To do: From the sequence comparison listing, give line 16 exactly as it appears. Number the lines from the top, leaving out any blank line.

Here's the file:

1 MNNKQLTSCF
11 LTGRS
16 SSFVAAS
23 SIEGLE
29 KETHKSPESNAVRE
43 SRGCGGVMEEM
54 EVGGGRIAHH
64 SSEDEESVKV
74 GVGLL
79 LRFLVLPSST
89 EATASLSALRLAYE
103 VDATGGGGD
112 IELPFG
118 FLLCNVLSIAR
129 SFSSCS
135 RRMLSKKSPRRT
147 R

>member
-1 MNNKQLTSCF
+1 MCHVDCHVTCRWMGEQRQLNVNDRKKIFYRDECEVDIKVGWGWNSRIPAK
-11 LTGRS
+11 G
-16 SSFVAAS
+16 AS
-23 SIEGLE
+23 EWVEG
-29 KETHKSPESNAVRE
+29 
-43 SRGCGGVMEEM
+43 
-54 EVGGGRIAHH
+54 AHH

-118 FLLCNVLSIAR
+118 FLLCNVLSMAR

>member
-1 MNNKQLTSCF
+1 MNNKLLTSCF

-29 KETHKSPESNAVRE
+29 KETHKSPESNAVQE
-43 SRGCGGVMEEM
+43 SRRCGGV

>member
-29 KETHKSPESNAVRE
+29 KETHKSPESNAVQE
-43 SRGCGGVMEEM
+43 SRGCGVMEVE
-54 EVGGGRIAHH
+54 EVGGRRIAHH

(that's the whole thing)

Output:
135 RRMLSKKSPRRT